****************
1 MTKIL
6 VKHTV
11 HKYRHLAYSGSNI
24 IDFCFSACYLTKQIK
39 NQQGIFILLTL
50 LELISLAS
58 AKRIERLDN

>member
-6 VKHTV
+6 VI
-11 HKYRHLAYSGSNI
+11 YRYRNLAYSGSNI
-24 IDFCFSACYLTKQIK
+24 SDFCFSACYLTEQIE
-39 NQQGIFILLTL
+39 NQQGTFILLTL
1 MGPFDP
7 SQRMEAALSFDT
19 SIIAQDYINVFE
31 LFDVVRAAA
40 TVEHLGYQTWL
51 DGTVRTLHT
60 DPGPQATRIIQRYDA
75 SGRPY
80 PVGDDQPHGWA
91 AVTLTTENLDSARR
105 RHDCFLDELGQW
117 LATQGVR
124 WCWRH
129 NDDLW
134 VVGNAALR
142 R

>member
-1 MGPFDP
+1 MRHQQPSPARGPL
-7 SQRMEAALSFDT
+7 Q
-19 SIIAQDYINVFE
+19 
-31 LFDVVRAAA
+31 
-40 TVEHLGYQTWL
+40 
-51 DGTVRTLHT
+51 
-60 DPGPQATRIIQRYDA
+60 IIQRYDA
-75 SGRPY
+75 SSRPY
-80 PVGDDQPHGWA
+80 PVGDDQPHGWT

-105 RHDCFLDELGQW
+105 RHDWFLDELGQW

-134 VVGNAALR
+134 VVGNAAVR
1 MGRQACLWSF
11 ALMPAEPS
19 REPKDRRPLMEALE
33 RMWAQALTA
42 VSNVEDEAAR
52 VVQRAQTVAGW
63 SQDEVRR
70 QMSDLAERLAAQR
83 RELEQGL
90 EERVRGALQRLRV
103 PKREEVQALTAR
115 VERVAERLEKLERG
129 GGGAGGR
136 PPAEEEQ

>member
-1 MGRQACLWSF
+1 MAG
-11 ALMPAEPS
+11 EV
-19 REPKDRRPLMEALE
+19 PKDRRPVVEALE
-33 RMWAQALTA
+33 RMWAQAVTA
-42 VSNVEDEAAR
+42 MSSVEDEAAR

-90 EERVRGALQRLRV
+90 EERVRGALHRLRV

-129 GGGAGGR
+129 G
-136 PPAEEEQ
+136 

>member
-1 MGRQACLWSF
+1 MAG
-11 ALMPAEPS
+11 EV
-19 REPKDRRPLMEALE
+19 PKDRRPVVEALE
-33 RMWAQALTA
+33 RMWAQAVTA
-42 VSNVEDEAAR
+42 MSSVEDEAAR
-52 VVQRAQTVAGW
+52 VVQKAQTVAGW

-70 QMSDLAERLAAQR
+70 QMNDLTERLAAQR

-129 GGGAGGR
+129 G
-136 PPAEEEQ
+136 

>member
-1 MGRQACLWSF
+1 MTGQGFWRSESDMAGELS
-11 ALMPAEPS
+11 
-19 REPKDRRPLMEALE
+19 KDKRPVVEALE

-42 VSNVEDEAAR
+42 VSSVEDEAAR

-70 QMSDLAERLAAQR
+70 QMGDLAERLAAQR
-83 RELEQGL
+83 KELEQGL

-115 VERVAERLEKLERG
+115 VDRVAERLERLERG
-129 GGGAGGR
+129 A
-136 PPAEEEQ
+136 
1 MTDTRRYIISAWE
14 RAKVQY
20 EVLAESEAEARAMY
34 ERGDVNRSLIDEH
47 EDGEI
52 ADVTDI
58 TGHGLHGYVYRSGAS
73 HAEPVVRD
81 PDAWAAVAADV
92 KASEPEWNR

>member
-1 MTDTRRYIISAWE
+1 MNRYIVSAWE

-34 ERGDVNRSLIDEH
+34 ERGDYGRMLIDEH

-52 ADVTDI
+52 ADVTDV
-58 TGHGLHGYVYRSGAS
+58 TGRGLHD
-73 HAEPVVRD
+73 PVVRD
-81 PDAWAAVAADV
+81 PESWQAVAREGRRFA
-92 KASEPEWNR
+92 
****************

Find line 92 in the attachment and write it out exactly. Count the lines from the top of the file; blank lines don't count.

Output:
-19 REPKDRRPLMEALE